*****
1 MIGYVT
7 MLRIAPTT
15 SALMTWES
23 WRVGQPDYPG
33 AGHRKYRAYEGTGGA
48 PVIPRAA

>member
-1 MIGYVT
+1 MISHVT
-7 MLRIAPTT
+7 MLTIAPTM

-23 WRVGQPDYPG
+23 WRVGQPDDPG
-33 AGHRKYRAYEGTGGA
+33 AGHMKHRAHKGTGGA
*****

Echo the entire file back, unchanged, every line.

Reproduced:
1 MIGYVT
7 MLRIAPTT
15 SALMTWES
23 WRVGQPDYPG
33 AGHRKYRAYEGTGGA
48 PVIPRAA

>member
-1 MIGYVT
+1 MISHVT
-7 MLRIAPTT
+7 MLTIAPTM

-23 WRVGQPDYPG
+23 WRVGQPDDPG
-33 AGHRKYRAYEGTGGA
+33 AGHMKHRAHKGTGGA